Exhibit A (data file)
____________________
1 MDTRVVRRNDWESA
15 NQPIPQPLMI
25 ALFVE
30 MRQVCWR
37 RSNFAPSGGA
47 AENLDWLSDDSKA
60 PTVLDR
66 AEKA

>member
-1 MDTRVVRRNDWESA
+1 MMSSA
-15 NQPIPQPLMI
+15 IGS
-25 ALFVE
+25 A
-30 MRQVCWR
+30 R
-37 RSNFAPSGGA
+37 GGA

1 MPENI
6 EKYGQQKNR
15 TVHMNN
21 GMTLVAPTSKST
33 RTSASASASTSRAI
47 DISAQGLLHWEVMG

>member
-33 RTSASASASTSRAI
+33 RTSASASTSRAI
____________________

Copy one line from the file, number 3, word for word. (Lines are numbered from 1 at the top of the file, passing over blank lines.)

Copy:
25 ALFVE